What are some of the major ‘outputs’ of your work?

My favourite recent output was presenting my PhD study design at an international conference with 600 delegates from over 30 countries at the Global Evidence and Implementation Science Summit late last year. The reason why this was major is because I had been in Implementation Science for 10 months and had designed an implementation study going against most of what the discipline prescribes (I obviously like to make things hard for myself). First, I thought how did I get a talk?! No other PhD project had a full-length talk in a session with decade-experienced researchers and practitioners. I was sure they just wanted to teach me a lesson! When it came time to get up and talk, I was suddenly so calm and happy to share my work. My ideas were so well received – had great discussions about the gap I had highlighted and made new important collaborations. A person got up to the microphone to tell me it was the best session of the conference for them. Eeek!

How do you think your work contributes to the field and/or the overall health of the community?

Everyone expects innovation when it comes to healthcare. However, when scientists and doctors make discoveries in the labs and clinical studies, there is no magic implementation fairy that puts the new discovery into practice. I am investigating this gap on a systems level. For example, currently we are generating different types of evidence for the clinical usefulness of genomics testing – testing the entire DNA of a person as part of their care. For areas of medicine where we do generate evidence, how are we going to make this technology available in a sustainable and ethical manner while reducing risk of harm? How can this be done on a health system scale? How can we monitor change and uptake? So, you can see my work is entrenched with the work of many within the health and medicine community – it brings different siloed parts of the system together to provide a holistic picture to aid decision-makers on new discoveries entering the health system.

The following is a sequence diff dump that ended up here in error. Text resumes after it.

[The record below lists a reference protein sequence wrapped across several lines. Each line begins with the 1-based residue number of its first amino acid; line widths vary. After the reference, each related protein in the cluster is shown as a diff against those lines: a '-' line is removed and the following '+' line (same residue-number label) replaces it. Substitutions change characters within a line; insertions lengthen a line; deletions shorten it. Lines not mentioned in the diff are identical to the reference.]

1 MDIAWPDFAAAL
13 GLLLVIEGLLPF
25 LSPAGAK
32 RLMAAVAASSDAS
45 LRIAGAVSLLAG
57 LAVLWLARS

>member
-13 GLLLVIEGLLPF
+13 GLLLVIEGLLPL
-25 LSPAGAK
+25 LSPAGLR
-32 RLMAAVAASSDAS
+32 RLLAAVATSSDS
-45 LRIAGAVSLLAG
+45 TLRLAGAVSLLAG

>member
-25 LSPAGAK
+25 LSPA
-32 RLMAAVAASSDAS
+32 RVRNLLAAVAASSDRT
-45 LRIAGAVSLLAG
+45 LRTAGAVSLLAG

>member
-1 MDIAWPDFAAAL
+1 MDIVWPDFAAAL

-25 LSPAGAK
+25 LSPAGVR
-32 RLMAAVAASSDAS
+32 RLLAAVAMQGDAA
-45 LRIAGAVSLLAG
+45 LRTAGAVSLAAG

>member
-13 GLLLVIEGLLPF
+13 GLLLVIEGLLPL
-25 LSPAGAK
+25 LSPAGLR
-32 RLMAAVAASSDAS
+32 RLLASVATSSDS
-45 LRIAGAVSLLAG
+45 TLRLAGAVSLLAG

Do you have any side interests or passions that you are looking to develop?

If you asked me ‘what are you?’, I would say I am a feminist. If I could put ‘feminist’ as an occupation on my passport I would because it really is a full-time commitment. My commitment to the equality and equity of women is immovable and I prioritise it daily. My feminist sidekick is my dog and fur-baby Lulu, who has been seen around town in her Wonder Woman outfit. To keep sane and keep my anxiety at bay, I do yoga and I am a huge fan of mindfulness which is changing evidence-based modern psychology! I also love to cook, and if I won the lotto, I would adopt 100 dogs!

What food have you eaten too much of in your life?

If you find a day in my life where I haven’t drunk tea, then I’m obviously dead because I drink tea every day. Not that you could eat too much of it but I do love wontons and dumplings, and always have about six different cheeses in the fridge!